John Vizcaino / Reuters A man waves a national flag during the "March For Life" in Bogota, March 8, 2015.

Justice or Peace in Colombia

What the Deal With FARC Means for the Country

Timing is everything. On September 20, Pope Francis met with former Cuban leader Fidel Castro in Havana. Three days later, Cuban President Raúl Castro was photographed in a three-way handshake with Colombian President Juan Manuel Santos and Rodrigo Londoño, known as Timochenko, the commander of the Revolutionary Armed Forces of Colombia (FARC). Castro’s hands were clasped over theirs as if he were blessing a marital union. And, in a way, he was. The Colombian government and FARC had just announced that, after over two years of negotiations, they had come to an agreement on transitional justice, the last point on their four-point peace talks agenda.

As is the case with the “agreements” on the first three points of negotiation—land reform, the cessation of FARC drug trafficking activities, and FARC’s right to form a legal political party—the plan for executing and enforcing the transitional justice scheme has yet to be publicly spelled out. But according to the Santos administration, the details will be finalized and an agreement will be signed within six months’ time. At that point, the agreement will go to a public referendum. Until then, any agreements are largely symbolic. To be sure, that did not stop Santos from vaunting his administration’s progress toward peace at the United Nations General Assembly this week.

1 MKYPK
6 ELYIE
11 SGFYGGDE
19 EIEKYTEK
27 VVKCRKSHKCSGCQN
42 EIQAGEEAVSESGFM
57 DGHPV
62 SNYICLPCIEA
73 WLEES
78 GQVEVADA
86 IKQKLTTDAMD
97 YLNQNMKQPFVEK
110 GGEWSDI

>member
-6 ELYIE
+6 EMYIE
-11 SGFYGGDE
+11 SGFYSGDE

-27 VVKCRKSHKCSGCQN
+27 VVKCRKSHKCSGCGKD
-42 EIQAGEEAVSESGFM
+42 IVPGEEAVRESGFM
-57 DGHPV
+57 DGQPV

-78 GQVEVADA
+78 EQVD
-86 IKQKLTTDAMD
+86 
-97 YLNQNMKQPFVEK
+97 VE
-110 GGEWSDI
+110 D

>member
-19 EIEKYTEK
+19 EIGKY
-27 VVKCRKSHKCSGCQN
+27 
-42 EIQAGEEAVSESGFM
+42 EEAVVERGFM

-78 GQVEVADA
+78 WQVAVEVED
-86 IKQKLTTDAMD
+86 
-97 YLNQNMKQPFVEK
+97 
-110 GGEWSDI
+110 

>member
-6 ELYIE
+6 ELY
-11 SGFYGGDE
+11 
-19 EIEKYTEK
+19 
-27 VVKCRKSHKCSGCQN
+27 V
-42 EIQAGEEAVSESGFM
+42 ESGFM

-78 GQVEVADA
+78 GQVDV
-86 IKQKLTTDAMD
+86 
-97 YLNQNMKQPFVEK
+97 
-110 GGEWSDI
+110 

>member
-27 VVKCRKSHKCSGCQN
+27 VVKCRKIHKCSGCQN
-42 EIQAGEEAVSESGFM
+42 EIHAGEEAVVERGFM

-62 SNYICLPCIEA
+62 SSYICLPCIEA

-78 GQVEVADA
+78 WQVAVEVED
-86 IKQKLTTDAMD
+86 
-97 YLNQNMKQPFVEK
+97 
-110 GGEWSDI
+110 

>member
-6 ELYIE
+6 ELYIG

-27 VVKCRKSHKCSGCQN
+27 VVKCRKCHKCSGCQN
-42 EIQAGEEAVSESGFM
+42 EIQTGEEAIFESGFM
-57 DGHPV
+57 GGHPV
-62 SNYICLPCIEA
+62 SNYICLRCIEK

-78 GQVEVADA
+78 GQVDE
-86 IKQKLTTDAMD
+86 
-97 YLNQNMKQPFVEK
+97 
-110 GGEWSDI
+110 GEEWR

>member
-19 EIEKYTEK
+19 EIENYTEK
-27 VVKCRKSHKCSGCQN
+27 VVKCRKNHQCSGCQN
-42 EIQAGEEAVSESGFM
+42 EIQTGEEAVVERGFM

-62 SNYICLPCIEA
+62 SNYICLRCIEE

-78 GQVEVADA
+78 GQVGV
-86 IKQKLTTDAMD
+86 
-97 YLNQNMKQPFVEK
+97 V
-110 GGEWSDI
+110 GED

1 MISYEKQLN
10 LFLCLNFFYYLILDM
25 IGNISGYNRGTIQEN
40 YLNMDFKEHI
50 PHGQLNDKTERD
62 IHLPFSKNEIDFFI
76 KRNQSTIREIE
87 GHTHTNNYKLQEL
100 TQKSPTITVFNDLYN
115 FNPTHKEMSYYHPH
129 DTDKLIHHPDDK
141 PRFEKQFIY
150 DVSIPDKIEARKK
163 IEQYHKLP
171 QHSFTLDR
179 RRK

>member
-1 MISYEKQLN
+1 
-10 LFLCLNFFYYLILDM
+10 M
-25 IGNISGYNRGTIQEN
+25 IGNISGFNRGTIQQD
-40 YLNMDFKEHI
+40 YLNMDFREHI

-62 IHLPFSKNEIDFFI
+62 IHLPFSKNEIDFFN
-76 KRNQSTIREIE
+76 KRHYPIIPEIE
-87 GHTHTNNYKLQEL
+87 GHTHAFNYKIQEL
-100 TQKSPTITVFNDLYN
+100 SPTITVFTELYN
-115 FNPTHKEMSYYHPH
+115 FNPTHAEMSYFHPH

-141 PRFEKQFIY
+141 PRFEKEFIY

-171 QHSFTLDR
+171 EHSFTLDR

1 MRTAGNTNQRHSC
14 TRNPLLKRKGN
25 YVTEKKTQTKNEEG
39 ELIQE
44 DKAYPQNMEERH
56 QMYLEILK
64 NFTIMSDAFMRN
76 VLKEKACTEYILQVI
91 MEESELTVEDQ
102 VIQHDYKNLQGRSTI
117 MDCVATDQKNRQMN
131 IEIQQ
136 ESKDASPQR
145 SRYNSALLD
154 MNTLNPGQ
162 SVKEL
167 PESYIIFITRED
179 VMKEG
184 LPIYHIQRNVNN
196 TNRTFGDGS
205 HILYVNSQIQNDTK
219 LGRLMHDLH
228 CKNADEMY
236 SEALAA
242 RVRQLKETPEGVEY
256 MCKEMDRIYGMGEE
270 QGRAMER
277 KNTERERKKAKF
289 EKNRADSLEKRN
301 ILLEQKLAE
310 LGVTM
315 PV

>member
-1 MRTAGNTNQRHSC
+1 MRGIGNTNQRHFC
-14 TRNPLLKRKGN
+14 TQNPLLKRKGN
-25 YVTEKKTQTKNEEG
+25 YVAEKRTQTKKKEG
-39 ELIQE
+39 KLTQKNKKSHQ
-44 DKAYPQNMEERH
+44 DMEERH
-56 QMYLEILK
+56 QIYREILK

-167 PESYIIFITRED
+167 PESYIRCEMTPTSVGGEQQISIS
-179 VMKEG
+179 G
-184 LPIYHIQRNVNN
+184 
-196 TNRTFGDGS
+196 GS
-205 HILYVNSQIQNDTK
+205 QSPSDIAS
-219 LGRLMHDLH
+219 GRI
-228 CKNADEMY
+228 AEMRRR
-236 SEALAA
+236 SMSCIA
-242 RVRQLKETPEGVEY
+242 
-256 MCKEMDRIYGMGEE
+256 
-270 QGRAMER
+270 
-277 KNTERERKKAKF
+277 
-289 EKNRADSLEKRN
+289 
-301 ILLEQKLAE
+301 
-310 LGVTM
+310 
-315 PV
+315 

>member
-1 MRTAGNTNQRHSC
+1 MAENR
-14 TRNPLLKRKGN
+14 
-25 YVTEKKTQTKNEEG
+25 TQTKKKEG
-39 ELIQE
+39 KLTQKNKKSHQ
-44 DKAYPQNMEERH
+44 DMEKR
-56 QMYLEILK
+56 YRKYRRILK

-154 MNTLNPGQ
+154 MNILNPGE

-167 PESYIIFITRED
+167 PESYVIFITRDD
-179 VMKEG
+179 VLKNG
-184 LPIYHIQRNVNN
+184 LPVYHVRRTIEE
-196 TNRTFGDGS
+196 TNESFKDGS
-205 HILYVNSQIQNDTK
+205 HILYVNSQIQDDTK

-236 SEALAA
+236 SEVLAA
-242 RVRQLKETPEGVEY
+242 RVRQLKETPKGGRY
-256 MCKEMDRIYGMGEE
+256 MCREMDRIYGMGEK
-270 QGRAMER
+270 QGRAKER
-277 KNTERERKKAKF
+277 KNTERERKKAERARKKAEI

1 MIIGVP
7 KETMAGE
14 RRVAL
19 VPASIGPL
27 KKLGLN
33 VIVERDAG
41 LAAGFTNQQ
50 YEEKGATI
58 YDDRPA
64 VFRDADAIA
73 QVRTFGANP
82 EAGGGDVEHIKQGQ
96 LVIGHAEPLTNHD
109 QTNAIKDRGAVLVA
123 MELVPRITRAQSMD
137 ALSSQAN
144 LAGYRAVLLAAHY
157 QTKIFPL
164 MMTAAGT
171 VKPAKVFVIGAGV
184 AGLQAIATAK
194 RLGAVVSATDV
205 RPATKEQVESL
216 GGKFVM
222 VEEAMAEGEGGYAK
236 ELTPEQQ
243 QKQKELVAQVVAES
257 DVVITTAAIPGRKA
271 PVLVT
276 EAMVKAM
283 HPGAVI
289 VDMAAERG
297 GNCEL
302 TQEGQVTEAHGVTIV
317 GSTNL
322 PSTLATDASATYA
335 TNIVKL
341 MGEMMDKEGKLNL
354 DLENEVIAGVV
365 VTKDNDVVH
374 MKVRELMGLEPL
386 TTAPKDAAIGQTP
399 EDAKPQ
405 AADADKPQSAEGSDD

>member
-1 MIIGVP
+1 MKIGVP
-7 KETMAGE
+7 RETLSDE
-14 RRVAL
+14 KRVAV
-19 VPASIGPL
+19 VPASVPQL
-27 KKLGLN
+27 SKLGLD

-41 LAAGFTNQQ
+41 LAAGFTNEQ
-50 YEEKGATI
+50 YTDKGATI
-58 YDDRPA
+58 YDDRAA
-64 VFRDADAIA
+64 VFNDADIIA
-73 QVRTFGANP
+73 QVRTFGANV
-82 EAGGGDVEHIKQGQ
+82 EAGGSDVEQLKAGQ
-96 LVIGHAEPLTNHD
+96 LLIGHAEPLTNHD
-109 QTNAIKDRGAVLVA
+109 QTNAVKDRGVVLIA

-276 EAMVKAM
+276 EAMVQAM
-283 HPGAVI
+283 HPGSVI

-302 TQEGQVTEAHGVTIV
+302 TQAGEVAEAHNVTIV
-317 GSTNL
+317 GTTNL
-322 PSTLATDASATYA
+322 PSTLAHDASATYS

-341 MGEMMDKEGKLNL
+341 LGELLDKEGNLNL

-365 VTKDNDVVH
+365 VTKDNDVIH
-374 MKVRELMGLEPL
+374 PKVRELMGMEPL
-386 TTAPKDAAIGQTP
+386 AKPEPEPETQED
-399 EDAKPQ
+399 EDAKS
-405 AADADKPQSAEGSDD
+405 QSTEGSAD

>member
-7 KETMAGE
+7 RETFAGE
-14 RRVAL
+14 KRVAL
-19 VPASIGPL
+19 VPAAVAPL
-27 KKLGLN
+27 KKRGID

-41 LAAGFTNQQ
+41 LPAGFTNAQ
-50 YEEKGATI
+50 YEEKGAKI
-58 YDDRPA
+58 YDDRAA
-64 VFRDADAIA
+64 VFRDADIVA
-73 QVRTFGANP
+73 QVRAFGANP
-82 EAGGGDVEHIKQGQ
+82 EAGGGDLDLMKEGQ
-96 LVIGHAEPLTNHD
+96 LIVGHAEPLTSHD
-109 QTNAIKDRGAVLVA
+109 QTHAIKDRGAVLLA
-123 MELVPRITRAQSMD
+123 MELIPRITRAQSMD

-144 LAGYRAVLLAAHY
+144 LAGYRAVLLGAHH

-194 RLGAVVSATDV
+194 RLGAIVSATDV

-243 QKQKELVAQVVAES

Cuba's President Raul Castro (C), Colombia's President Juan Manuel Santos (L), and FARC rebel leader Timochenko shake hands in Havana, September 23, 2015. Santos and the FARC commander agreed to reach a final peace agreement.

Cuba's President Raul Castro (C), Colombia's President Juan Manuel Santos (L), and FARC rebel leader Timochenko shake hands in Havana, September 23, 2015.

But symbolic progress is still progress. When talks started in 2012, FARC negotiators demanded immunity from future trials. Back then, the demand seemed far-fetched—even insulting to the tens of thousands of men, women, and children whose lives were destroyed or lost at FARC’s hands. After years of talks, the negotiators squared the circle by offering no immunity but promising that no demobilized FARC fighter who confesses his or her crimes—no matter how severe—will go to jail. It’s hard to imagine many fighters choosing prison

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